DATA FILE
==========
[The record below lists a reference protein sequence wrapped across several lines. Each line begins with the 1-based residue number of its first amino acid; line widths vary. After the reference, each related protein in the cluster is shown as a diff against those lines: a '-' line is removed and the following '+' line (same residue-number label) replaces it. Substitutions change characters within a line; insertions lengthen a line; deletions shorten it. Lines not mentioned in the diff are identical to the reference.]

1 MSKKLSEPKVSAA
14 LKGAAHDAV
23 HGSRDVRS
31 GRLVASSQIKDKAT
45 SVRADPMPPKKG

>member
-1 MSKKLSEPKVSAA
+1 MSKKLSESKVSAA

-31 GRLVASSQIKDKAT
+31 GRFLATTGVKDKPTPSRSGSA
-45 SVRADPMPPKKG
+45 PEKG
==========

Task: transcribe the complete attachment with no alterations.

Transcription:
[The record below lists a reference protein sequence wrapped across several lines. Each line begins with the 1-based residue number of its first amino acid; line widths vary. After the reference, each related protein in the cluster is shown as a diff against those lines: a '-' line is removed and the following '+' line (same residue-number label) replaces it. Substitutions change characters within a line; insertions lengthen a line; deletions shorten it. Lines not mentioned in the diff are identical to the reference.]

1 MSKKLSEPKVSAA
14 LKGAAHDAV
23 HGSRDVRS
31 GRLVASSQIKDKAT
45 SVRADPMPPKKG

>member
-1 MSKKLSEPKVSAA
+1 MSKKLSESKVSAA

-31 GRLVASSQIKDKAT
+31 GRFLATTGVKDKPTPSRSGSA
-45 SVRADPMPPKKG
+45 PEKG